Is 2016 the Year of the Litigation Boutique?

We just finished January and already there have been three major announcements of large groups of lawyers splintering off the BigLaw mothership to launch their own boutiques.

First, eleven lawyers decamped from Arent Fox in California to form Larson O’Brien. Then, two lawyers departed Paul Weiss Rifkind Wharton & Garrison to start Wilkinson Walsh & Eskovits. And on Friday, news surfaced that 22 partners are set to leave Schiff Hardin to form Riley Safer Holmes & Cancila.

Small firms offer lawyers an opportunity to build their book of business, uninhibited by the potential client conflicts of a large firm, but there’s also more pressure to bring in continuous work to keep the lights on.

Recently, legal observers have taken note that in the normally lateral-happy time of January, there seems to have been more big firm-to-boutique movement than in previous years.

One BLB source recently reacted to the Schiff Hardin exodus:

Canary in the bird cage? Have you noticed a marked trend in viable, profitable, groups departing large or very large firms to form their own firms? A little research to verify could (reveal) certain vulnerabilities of AmLaw 200 firms stemming from the inherent tension between the need of these firms to grow and rationalize and the human dynamics/emotional needs of the partners who comprise them.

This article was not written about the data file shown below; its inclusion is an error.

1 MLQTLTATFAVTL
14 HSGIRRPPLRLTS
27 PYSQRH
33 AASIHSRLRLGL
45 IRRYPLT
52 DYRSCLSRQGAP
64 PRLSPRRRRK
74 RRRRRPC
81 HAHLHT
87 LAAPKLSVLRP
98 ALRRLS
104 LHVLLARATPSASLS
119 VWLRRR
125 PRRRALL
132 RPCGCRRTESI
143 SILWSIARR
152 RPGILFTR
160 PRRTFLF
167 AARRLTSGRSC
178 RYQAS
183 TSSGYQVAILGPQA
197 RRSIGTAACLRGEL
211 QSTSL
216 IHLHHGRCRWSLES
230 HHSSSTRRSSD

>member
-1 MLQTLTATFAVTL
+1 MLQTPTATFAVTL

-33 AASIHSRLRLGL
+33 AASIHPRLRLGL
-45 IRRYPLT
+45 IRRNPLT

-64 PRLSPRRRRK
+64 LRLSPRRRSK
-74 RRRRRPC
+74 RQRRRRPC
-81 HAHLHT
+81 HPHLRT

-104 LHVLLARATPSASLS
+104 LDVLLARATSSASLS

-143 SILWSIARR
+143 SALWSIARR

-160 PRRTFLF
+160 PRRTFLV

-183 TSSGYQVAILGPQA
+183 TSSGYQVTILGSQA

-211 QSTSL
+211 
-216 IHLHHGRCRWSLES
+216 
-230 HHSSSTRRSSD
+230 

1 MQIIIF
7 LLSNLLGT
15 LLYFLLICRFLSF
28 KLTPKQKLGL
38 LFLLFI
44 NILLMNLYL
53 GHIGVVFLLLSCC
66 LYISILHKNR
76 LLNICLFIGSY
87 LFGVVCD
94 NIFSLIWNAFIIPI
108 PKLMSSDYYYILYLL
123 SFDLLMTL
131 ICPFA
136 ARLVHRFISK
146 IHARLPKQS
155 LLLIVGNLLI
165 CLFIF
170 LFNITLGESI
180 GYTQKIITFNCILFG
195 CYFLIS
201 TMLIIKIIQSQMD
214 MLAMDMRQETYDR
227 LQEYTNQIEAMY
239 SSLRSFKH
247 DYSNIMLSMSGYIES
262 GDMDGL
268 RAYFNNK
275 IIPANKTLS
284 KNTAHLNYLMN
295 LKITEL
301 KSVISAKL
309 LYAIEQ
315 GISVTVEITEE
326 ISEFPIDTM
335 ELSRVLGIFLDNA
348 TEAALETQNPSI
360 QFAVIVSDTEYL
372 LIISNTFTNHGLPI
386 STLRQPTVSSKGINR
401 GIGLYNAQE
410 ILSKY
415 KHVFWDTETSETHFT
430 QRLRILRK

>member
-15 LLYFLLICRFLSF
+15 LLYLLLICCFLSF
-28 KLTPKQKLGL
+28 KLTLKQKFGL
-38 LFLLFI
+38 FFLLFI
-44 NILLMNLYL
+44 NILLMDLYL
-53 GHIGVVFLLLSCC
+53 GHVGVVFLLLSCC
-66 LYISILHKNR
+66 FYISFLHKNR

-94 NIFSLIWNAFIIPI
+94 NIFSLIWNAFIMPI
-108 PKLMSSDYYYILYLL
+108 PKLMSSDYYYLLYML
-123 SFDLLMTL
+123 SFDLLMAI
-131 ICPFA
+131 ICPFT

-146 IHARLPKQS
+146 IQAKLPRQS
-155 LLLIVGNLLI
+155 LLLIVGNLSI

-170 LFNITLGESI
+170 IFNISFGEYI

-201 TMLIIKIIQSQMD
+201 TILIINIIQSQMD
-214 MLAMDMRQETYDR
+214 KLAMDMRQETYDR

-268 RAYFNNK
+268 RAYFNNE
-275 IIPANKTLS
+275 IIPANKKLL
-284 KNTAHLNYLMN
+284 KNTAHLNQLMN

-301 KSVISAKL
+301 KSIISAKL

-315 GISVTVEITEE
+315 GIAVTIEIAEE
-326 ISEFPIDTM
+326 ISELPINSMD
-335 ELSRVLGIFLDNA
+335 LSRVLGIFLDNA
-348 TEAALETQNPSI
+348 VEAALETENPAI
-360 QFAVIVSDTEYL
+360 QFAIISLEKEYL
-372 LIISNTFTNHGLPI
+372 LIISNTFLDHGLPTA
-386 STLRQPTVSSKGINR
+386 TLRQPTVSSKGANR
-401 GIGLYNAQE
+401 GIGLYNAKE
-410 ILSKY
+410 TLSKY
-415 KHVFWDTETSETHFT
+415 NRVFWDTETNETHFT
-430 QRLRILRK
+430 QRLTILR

Jackie Knight, a recruiter with Major, Lindsey & Africa, explained that the moves are motivated by personal and business reasons, but noted the flip-side:

Many partners do remain in larger firms and do not make the leap, because the thought of managing the day-to day administration aspects of firm may be daunting. Also, cross-selling opportunities and brand of a larger firm may lead to business opportunities at a larger firm that may not exist at a smaller firm.

So what does the remainder of 2016 look like? Is this the beginning of a wave that could eat into Big Law profits?

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